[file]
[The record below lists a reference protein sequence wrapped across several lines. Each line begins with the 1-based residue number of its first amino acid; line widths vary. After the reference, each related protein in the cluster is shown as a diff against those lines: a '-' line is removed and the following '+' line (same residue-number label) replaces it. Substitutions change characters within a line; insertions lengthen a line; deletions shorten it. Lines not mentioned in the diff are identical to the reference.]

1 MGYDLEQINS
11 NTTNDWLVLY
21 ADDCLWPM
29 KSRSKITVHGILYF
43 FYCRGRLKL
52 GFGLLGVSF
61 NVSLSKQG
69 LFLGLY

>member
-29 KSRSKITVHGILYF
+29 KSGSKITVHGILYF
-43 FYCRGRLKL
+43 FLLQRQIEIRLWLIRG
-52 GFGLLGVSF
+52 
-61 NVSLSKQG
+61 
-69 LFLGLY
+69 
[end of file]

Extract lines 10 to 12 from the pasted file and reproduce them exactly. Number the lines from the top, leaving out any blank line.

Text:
>member
-29 KSRSKITVHGILYF
+29 KSGSKITVHGILYF